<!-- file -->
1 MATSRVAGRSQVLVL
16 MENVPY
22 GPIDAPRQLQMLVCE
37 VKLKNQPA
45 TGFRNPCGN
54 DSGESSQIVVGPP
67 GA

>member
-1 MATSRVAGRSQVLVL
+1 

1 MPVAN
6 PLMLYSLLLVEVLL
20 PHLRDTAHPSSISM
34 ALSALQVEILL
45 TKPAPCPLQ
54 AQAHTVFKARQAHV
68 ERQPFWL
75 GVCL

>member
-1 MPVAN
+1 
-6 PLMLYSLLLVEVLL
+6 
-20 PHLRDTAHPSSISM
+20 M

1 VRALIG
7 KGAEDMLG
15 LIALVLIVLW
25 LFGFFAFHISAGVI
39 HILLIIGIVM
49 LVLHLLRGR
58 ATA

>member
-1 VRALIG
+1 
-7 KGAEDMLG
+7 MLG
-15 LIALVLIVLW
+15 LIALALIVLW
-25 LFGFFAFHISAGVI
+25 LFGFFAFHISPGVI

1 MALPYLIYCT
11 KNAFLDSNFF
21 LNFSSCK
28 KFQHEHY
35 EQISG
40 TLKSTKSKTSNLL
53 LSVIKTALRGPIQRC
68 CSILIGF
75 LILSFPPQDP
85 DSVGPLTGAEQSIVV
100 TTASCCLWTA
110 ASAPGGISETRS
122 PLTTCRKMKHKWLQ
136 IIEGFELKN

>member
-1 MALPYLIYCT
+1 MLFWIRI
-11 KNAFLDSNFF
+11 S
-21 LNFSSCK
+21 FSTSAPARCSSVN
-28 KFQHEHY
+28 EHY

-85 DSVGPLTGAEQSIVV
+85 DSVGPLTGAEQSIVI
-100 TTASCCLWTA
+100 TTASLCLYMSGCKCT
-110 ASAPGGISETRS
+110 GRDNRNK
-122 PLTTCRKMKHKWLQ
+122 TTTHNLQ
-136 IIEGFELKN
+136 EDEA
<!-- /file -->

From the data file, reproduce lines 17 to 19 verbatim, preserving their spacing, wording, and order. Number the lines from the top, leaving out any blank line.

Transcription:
68 ERQPFWL
75 GVCL

>member